Posts: 114
Location: South Carolina Zone 8
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Aside from what has been mentioned I would like to add some advice. 150 acres is a big area to start with but regardless of property size my recomendation is the same. What I recomend is make an overall list of what you would like to acomplish. This gets in your mind and on paper what the goal is. At this point deciding what to raise (plant or animal) is more importiant than where to put them. Once you get a picture of what you want then start breaking it down into sub tasks which corrospond with breaking it into sections of property. For example if you want goats and to raise crops you will need to fence the goats in. Then you need to decide where you want the goats creating a goat section if you will. And then you need to list what needs to be done in that section before you can put goats in it. Of course this is one of many things you will be doing but it breaks things down into a simple tasks to work with rather than looking at a large somewhat overwhelming property thinking I will never get it all done (BTW nothing cures the dreaded feeling of being overwhelmed but having a plan tends to keep it from happening too often). Once you get everything broken down into sections and know what needs to be done you can start doing it. There are lots of ways to approach this. Personally I don't have a lot of money to pour into projects and thankfully it is not needed for the most part. I also am not as young or spry as I once was so I have taken a different more laid back approach. I have found that looking at my property and projects as something that if it gets done now would be nice or if it gets done a couple years down the road it would still be nice as my property is mine for the rest of my life and there is no need to rush works best for me. What this means is I can take my time to do things and aqquire materials as I can either afford or scrounge them. It also means that I don't have to be worried about what is going on with the rest of my property aside from ongoing maintainence of the areas I have finished because eventually I will get there. It is this mindset that will carry you through the years it will take spending time not money to get it all done. Keep in mind the fast way is spending money the slow way is spending time instead and as long as you are doing something from the list things will be done before you realize it and you can then enjoy the fruits of your labor.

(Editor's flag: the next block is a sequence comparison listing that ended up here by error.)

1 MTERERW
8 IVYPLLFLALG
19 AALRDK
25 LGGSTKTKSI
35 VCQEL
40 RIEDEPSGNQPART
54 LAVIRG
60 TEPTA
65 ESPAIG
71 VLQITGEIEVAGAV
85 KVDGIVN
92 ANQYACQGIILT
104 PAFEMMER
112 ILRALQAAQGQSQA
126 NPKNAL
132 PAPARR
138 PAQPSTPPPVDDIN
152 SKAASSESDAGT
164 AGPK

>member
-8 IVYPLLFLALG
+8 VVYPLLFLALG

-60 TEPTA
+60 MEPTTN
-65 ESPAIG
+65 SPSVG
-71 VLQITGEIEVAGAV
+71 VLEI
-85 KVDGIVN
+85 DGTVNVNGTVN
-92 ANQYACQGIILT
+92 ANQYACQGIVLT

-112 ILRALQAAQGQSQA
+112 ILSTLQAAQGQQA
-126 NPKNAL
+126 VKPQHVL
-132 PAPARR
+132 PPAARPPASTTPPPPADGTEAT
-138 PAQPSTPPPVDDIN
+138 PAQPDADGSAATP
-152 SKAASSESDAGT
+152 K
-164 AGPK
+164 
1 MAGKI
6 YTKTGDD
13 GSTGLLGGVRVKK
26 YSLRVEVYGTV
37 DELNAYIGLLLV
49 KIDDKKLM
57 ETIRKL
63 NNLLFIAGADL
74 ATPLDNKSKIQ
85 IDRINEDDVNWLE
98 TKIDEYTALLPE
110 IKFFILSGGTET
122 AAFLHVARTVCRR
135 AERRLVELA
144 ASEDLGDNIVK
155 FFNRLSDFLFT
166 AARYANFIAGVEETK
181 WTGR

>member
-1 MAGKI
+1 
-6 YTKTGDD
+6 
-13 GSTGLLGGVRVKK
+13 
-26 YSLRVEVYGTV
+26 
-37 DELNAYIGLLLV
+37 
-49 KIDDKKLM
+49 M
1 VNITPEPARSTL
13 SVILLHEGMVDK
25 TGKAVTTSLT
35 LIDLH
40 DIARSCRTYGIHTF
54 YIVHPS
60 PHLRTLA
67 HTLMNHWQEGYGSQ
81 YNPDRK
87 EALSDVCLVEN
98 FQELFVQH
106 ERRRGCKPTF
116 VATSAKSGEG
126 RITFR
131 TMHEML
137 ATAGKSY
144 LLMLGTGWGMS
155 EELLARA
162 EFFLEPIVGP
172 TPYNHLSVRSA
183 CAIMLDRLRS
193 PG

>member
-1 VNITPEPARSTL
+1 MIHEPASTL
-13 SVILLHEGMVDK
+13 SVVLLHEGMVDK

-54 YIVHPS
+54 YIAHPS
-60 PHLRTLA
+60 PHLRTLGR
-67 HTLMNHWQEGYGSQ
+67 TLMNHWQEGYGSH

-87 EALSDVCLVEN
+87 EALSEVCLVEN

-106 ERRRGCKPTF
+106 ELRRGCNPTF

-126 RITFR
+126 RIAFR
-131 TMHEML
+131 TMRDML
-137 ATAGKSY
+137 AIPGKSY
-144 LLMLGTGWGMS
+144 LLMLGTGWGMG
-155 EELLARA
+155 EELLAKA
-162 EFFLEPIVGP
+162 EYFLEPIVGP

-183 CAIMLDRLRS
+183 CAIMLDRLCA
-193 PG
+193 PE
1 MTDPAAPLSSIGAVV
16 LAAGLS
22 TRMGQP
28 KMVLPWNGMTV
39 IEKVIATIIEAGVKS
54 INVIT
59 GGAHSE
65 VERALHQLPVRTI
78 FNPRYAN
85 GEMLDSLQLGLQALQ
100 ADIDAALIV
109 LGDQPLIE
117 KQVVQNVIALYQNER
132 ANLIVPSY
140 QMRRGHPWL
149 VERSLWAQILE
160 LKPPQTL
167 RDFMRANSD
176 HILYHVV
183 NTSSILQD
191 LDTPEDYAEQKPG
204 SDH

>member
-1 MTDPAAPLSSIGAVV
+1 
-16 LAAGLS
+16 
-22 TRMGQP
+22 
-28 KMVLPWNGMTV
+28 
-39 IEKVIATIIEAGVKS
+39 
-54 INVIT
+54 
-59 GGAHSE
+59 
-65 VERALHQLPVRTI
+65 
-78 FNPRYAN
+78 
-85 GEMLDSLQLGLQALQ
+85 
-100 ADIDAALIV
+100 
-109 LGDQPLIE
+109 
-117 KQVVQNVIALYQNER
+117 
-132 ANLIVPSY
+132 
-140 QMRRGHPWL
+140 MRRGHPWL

pollinator
Posts: 4437
Location: North Central Michigan
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start with any perennial food crops like fruit and nut trees, bushes, vines, etc.. as they will be your food and your supplemental income.

get in an area for some annual vegetables and reseeding vegetable..and then you can worry about the rest of the property (if you have your shelter)

your ponds may be drying up because of poor management, find out why they are going dry, maybe they have filled up with silt or cattails or something, or if they aren't natural ponds maybe they have a leak..if you have clay they should be natural ponds...you might have to run some pigs in there to seal them ..and then they should be fine..if they aren't deep they will dry out from evaporation, so dig them at least 3 to 4 feet deep minimum and deeper if you can..a 3' pond will dry out in late summer.

as far as the woods, that will be something you'll have to do a little at a time, as you can't be expected to clear all the mess up at once..myself I had a similar situatin, so I'm trying to pick my way through the clearest spots and put in some trails, so I can get to the more congjested spots later on..i picked up and moved the lightest trees that I could move and cut the smaller ones up with chainsaw and moved them to pick my way through a tril, and tossed the wood off to the side..later going back in and picking up the wood to use in hugel beds, for firewood, kindling, or whatever..or just leaving it along side in the woodsy edges to rot.

you can see a little of what i've done on my blog below
 
gardener
Posts: 1244
Location: Okanogan Highlands, Washington
241
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Everybody has good ideas, but sometimes they just add to the sense of overwhelm.

I second the recommendation to"

Settle in and wait.  Get a feel for where the light, water, wind, and hungry deer come from.  If you want to build some long-term benefit, you might set up a 'nursery' to grow some small  (cheap) cuttings or starts of perrenials where you can care for them, before planting them in permanent locations once you've observed the best locations.  You can also start building up resources like compost, wood chip, palettes, fencing, etc. without paying an arm and a leg to do them all at once.  Craigslist and posting notes on local bulletins (like in the feed store, ceramics supply, etc) will get you a lot of things free for the hauling.